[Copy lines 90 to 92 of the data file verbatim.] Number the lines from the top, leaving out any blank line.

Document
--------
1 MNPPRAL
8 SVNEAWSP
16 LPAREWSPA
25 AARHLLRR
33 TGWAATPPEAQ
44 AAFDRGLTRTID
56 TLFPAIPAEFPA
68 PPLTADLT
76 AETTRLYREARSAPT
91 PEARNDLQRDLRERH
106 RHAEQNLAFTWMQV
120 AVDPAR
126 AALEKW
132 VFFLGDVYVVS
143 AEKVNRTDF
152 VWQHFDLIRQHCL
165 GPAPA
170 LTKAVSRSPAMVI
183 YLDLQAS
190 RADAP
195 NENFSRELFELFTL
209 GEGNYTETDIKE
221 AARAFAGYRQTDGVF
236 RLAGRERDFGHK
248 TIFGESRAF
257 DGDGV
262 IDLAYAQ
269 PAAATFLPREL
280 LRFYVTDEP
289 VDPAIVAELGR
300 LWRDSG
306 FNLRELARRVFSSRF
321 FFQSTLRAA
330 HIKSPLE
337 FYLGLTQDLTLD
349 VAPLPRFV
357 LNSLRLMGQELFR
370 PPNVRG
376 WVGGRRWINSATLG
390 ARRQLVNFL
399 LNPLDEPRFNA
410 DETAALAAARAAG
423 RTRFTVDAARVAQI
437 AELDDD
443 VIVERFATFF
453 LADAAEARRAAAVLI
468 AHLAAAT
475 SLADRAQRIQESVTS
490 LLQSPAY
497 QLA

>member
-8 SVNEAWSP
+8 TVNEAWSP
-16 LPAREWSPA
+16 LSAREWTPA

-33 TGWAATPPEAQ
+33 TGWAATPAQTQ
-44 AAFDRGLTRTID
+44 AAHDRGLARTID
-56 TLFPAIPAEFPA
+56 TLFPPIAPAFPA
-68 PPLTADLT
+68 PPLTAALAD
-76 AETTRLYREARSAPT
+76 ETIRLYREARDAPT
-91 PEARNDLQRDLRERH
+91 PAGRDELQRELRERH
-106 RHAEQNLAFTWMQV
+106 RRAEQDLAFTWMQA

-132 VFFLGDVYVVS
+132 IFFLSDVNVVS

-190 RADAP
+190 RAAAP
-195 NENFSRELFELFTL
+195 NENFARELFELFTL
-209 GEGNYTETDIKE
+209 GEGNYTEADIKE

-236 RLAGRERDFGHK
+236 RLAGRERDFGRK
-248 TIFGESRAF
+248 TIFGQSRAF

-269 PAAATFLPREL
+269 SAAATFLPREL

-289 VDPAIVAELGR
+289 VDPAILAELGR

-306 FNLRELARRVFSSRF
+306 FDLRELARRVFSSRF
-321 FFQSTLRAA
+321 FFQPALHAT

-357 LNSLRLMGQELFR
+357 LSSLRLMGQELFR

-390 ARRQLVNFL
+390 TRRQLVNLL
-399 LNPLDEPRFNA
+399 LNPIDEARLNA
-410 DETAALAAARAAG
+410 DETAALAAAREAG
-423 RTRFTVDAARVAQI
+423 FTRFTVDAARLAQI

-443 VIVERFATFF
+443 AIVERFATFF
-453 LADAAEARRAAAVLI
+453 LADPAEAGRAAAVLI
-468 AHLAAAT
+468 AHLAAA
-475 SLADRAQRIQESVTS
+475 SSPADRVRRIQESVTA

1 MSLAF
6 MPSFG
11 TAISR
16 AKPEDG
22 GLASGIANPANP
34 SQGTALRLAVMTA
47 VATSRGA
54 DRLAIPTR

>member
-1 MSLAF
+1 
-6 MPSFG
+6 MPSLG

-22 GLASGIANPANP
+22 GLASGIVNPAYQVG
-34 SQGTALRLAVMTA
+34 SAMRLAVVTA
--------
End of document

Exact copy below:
-357 LNSLRLMGQELFR
+357 LSSLRLMGQELFR

-390 ARRQLVNFL